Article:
In this milieu, Caroline decided to relocate to England in order to claim her throne as Queen Consort alongside her still-legal husband, however upon arrival she was met with George’s characteristically cold indifference. Crowds of adoring well-wishers hailed Caroline from her landing at Dover all the way to London but the King refused to accept her. On July 19, 1821 she arrived at George’s coronation ceremony in London, but the great door at Westminster Abbey was slammed shut in her face –she was barred from even witnessing the ceremony. Humiliated and dejected, she departed the scene and died a mere three weeks later. George ordered that Caroline’s name be stricken from the Book of Common Prayer, and the Anglican Church was only too willing to comply. The King, fearing a riot, ordered Caroline’s coffin be quietly transported back to the Continent, but it was seized by Londoners who staged their own funeral procession in the streets. Ultimately, the house guard intervened and fired open rounds on the crowd tragically gunning down several people at Hyde Park corner. The incident only further served to divide the King from his people.
Meanwhile, the nascent King had hoped to model himself upon Charles I, a great patron of the arts, but his extravagance quickly drew the ire of the people as an economic crisis hit in the wake of the Napoleonic Wars. There were suddenly thousands of ex-soldiers, and an agricultural crisis in the summer of 1816, followed by rising unemployment due to the advent of new machinery. George IV’s extravagance was born out in numerous architectural achievements under the craftsmanship of John Nash –including the rebuilding of Buckingham Palace and Windsor Castle, as well as the Regent’a Street in Brighton. The push for more dazzling extravagance was, in part, a response to the Napoleonic transformation of Paris from its condition of tired medieval decrepitude into the splendid global mecca of culture we see today. At the time London was larger than Paris but it had become a somewhat dingy capital shrouded in fog and coal smoke. George IV sought to transform his capital city into a wonder worthy of the likes of Napoleon Bonaparte. Alas his efforts were often perceived as elitist and in poor taste.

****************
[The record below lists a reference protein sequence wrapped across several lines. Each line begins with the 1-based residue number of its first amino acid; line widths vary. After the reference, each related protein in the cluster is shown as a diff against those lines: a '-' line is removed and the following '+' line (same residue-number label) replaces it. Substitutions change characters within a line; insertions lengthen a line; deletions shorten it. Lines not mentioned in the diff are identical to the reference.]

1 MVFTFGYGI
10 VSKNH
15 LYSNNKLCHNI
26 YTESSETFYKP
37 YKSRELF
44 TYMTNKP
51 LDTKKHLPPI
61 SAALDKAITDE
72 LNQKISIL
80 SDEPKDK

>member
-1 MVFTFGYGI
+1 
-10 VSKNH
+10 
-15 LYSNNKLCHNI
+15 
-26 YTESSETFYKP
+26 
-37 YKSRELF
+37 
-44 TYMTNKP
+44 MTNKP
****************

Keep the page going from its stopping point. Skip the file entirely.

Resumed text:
After assuming the throne George IV maintained many of his father’s policies, including support for the Tories rather than the Whigs, snubbing many of his former allies. After the death of Charles James Fox in 1806, George was content to keep the government in the hands of the Tories first under Lord Liverpool and then the duke of Wellington, a war hero in the Napoleonic wars. The Catholic Question was the central issue du jour. Early into George’s reign there was hope in the air when Sir Walter Scott orchestrated an extravagant visit for the king to Scotland and Ireland –George was the first reigning British monarch to visit Ireland since the 1690s and the first to visit Scotland since the 1630s. Somehow the king managed to squeeze into tights and a kilt for the trip’s festivities. However, as time passed, the king grew increasingly obstinate to Catholic freedom. Naturally, the English bishops joined the king in opposition to Catholic emancipation, they sought to maintain their hegemony. Bitter negotiations lingered on for weeks in Parliament exhausting the poor, enfeebled king. Only after the dramatic resignation of the entire cabinet was the duke of Wellington able to force George IV to the table. In a tantrum of tears and wails, George IV granted his signature to Catholic emancipation in 1829. Following the heated debates regarding the Catholic Question, like his father before him, George IV fell into a raving state of lunacy –blind and incompetent, George convinced himself he was the commander of a British division at Waterloo. He was not long for this life.